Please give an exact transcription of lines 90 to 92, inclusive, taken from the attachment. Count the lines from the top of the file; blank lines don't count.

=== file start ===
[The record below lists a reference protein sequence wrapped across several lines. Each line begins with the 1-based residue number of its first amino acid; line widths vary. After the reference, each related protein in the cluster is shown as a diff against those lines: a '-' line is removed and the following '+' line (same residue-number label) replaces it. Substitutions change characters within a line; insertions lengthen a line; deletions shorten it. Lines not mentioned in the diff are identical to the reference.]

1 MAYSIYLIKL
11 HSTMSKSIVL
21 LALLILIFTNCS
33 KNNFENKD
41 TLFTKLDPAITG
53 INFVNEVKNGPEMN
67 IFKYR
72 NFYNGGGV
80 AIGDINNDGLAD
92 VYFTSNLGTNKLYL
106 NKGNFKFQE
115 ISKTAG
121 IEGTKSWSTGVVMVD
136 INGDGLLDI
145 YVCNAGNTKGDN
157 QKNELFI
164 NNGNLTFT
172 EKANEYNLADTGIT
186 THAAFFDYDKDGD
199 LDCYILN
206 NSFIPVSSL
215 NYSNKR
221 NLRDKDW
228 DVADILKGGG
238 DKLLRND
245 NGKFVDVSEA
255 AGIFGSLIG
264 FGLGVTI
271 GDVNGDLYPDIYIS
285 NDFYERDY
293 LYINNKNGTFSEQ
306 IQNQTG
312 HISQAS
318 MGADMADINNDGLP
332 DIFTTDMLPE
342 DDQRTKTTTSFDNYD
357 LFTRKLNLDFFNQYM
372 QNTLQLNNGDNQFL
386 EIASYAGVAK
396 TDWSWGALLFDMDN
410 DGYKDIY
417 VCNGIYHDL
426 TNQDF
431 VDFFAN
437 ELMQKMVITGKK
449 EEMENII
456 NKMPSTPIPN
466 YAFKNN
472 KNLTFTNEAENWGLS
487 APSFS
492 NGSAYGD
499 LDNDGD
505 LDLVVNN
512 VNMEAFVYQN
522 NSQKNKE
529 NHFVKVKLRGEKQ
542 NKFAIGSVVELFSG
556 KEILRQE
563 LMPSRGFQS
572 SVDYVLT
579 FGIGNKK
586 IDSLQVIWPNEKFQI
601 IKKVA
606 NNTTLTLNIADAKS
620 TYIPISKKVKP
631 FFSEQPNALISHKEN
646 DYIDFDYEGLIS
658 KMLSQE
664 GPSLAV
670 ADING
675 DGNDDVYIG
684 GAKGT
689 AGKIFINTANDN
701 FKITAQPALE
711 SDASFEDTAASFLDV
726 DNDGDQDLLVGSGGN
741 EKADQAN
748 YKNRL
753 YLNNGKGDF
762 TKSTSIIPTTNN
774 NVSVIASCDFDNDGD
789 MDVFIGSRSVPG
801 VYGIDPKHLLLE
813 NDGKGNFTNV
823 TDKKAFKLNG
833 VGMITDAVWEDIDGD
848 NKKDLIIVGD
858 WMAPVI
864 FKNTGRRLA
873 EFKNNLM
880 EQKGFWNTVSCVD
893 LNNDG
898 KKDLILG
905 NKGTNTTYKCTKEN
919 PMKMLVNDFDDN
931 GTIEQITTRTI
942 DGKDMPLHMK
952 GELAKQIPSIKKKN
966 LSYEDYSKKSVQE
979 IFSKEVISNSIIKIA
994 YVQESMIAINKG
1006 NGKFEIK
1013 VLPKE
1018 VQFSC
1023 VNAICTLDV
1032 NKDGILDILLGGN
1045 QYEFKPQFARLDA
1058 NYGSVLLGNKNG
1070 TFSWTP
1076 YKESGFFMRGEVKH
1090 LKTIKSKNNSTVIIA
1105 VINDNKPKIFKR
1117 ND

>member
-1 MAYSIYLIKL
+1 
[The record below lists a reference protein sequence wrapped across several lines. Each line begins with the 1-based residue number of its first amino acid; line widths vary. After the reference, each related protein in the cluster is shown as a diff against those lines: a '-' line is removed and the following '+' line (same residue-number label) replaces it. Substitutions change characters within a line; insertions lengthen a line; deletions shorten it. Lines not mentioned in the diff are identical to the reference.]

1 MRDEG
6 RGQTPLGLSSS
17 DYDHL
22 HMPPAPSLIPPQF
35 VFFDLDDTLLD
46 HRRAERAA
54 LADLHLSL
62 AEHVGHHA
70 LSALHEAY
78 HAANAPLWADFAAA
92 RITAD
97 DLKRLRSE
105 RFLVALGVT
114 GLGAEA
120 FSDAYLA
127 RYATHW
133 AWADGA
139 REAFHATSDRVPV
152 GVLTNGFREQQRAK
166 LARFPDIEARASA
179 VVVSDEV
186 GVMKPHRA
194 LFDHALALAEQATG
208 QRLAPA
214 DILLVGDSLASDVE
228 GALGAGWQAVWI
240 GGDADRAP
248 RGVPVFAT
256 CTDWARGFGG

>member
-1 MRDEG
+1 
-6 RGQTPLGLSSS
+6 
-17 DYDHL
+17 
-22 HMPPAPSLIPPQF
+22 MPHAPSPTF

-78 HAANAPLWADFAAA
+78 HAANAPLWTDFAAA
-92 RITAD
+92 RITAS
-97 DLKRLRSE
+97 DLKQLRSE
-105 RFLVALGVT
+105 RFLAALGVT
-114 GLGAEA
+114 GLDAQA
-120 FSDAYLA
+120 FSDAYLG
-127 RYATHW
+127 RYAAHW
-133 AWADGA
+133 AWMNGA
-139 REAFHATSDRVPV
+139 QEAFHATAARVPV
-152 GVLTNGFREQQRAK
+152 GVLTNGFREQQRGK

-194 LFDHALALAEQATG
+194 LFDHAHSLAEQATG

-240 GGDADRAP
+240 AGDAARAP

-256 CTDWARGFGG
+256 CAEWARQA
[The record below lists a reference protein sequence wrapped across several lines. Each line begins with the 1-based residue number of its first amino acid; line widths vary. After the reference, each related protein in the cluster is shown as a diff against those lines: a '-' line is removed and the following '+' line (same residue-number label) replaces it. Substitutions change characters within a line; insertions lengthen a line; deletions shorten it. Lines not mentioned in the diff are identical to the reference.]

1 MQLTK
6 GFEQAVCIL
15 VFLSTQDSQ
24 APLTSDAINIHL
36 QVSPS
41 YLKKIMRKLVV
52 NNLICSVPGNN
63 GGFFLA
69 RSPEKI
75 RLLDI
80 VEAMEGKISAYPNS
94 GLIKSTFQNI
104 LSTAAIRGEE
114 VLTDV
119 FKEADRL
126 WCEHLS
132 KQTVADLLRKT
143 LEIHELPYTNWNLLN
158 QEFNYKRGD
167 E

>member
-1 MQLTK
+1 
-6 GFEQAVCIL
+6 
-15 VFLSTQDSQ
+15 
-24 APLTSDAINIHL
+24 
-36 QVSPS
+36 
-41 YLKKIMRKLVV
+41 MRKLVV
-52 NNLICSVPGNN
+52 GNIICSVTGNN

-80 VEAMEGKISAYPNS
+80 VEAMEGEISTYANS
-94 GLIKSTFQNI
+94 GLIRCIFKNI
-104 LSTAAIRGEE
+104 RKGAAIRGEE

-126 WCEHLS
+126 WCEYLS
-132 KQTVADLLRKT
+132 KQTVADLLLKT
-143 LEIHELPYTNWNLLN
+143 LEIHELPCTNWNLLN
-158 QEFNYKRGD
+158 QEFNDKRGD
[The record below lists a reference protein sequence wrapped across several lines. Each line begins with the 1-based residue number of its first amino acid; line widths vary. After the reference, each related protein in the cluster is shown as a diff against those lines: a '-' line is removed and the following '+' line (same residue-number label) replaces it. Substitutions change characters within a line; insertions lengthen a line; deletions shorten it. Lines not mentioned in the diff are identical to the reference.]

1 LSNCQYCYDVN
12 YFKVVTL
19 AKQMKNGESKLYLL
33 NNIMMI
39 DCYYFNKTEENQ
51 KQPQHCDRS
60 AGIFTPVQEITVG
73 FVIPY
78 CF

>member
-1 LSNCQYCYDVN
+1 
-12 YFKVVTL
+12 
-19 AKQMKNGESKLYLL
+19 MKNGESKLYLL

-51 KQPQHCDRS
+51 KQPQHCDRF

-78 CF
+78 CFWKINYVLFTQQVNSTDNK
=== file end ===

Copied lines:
864 FKNTGRRLA
873 EFKNNLM
880 EQKGFWNTVSCVD